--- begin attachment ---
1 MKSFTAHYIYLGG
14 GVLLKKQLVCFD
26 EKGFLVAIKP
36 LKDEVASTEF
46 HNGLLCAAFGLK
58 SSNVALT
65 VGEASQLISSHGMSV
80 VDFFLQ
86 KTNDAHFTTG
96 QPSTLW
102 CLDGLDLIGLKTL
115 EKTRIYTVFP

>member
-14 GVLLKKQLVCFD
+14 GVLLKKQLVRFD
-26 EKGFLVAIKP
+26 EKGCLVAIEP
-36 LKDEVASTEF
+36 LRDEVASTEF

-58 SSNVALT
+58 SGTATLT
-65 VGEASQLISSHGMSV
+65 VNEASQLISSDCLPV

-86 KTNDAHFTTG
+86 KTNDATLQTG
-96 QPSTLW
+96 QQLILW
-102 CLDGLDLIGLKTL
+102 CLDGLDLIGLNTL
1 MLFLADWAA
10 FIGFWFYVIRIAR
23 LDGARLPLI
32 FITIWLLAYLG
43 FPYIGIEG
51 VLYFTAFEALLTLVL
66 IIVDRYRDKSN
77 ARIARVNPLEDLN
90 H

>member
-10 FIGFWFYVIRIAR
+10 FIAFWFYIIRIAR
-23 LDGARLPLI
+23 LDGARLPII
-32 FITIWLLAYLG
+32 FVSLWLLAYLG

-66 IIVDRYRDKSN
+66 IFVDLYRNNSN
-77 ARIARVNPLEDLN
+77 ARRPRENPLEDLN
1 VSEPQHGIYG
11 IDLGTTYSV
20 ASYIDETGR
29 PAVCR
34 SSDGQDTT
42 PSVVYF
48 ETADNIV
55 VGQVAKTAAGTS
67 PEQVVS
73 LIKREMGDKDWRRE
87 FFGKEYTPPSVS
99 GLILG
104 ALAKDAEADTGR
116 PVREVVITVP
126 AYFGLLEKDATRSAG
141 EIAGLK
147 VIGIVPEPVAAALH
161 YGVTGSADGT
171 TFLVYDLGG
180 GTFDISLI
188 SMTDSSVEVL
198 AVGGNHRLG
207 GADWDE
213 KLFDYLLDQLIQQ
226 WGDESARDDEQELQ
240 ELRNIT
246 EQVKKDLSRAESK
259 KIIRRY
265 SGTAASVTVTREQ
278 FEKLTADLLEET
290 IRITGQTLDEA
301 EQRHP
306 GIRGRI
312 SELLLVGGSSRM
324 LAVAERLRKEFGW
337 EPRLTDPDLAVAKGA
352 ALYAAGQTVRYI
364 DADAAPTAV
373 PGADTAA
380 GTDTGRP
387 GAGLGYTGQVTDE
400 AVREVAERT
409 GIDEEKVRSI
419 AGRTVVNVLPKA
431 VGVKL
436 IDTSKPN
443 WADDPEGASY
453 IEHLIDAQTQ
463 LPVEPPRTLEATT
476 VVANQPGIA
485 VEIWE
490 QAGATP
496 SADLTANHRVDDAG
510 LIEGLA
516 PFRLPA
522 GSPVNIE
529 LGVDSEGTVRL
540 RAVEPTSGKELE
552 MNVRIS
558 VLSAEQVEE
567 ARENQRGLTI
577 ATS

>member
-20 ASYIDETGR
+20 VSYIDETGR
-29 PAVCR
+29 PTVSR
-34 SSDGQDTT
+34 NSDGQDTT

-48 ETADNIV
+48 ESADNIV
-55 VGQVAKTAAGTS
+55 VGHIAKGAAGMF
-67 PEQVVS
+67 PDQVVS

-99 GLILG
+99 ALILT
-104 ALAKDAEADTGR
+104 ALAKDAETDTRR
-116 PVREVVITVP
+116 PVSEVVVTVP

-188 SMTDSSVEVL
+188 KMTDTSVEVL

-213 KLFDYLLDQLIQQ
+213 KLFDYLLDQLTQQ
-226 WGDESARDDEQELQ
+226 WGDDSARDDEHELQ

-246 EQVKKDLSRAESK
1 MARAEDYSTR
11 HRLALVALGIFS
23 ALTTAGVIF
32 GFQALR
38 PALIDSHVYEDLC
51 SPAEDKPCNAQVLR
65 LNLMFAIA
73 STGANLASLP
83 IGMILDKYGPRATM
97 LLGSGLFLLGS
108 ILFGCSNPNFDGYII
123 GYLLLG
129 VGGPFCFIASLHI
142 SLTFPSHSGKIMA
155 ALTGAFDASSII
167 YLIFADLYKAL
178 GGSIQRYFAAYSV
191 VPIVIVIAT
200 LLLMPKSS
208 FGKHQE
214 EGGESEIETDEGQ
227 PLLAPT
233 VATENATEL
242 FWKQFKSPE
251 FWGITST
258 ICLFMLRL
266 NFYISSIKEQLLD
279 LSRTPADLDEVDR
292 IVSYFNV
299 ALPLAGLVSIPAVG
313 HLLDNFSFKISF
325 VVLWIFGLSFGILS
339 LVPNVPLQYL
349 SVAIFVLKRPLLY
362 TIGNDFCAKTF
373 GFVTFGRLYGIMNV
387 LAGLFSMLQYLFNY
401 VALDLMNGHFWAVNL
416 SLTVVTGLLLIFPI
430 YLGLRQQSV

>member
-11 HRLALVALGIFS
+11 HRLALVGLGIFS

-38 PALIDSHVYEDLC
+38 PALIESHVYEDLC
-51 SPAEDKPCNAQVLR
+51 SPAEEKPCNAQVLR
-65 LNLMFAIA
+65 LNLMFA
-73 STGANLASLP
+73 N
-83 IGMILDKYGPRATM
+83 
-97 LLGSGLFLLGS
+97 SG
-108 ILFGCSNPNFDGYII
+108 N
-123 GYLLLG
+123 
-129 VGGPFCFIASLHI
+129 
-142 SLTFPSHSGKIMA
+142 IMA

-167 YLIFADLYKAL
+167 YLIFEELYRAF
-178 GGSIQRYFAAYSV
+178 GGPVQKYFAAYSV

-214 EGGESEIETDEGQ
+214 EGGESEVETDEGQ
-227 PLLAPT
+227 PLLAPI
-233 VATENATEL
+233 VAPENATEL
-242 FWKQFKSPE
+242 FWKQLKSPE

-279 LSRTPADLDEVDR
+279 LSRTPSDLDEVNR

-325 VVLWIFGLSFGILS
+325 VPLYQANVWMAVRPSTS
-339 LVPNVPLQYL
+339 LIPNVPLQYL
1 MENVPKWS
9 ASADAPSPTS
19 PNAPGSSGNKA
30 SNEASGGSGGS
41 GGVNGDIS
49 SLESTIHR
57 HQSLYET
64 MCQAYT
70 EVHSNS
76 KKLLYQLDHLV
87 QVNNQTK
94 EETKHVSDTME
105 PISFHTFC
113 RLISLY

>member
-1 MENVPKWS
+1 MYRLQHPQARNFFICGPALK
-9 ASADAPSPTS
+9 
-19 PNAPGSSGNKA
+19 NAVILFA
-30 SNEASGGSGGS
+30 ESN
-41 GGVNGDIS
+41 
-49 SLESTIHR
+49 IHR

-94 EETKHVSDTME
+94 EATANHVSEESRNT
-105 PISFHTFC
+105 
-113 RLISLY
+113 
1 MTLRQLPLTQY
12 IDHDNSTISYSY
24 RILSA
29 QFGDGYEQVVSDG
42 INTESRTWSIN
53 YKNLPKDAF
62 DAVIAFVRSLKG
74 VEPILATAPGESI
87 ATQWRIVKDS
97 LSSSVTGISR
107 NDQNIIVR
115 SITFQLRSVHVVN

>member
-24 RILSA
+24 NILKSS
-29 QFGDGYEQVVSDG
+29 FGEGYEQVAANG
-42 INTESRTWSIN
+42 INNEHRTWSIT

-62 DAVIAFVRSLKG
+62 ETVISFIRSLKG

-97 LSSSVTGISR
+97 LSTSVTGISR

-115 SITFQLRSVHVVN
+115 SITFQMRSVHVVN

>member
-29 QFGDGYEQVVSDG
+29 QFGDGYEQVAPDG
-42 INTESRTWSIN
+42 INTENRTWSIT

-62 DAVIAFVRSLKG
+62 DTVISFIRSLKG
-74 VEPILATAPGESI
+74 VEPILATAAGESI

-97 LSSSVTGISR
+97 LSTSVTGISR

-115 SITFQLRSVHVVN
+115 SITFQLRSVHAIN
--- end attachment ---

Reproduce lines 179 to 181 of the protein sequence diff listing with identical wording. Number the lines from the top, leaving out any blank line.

-11 HRLALVALGIFS
+11 HRLALVGLGIFS

-38 PALIDSHVYEDLC